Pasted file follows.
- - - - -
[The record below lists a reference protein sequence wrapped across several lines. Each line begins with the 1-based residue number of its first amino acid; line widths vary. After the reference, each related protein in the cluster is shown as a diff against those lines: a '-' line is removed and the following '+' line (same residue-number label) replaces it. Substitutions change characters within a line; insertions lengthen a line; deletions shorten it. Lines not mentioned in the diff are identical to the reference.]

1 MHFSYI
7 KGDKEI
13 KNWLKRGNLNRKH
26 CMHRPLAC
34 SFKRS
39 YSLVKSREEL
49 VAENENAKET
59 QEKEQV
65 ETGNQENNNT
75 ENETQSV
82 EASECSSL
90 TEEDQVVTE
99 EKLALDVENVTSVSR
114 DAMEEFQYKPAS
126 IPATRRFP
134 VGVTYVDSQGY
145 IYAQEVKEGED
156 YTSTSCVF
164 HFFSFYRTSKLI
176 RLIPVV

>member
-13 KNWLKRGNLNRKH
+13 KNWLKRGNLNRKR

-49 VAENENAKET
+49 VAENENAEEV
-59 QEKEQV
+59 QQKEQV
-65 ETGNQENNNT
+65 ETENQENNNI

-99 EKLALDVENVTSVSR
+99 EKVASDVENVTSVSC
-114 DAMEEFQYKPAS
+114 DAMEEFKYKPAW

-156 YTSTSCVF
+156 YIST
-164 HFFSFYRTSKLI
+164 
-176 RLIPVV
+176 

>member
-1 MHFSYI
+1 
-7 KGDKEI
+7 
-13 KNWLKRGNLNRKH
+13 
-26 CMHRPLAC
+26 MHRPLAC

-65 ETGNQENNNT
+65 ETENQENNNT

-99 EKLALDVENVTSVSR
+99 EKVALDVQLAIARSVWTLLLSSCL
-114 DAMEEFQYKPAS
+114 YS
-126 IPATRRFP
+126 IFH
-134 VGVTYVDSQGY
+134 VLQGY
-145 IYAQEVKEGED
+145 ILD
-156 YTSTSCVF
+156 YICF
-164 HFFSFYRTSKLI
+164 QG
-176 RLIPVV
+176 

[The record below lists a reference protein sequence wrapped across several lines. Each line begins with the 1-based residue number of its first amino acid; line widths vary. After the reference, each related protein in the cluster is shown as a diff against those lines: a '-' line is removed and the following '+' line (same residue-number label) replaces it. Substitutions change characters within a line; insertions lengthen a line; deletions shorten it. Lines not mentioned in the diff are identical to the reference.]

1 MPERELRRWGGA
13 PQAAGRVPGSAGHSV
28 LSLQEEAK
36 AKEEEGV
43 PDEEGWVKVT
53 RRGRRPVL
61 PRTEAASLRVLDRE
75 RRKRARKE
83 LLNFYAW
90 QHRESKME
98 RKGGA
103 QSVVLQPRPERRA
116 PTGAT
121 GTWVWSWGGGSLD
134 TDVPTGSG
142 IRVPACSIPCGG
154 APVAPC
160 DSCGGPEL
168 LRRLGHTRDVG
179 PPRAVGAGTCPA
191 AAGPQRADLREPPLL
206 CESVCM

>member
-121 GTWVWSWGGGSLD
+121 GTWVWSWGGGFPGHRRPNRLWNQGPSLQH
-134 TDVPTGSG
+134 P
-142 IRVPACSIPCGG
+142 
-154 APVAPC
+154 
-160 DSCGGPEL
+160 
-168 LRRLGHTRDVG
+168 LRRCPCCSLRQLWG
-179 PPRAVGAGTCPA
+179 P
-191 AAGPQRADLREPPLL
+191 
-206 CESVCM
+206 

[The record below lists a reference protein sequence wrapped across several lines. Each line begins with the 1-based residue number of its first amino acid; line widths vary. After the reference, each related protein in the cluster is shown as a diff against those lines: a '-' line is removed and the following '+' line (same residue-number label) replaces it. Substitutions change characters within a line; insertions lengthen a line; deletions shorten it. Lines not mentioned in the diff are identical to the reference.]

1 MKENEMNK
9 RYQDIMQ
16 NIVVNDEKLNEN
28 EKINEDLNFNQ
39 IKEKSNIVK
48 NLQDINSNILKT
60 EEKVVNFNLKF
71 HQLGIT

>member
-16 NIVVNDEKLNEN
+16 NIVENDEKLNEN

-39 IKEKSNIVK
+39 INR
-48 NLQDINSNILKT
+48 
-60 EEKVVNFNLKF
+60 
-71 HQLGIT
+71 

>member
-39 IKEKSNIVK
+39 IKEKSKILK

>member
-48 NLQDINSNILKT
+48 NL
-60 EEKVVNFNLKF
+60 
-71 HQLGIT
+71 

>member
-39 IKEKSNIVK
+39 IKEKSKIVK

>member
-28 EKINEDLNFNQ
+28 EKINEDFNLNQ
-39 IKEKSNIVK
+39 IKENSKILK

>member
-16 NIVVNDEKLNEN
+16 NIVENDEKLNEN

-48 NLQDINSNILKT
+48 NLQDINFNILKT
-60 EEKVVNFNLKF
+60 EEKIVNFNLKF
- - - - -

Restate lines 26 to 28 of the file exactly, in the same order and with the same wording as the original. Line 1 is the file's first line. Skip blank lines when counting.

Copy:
+49 VAENENAEEV
-59 QEKEQV
+59 QQKEQV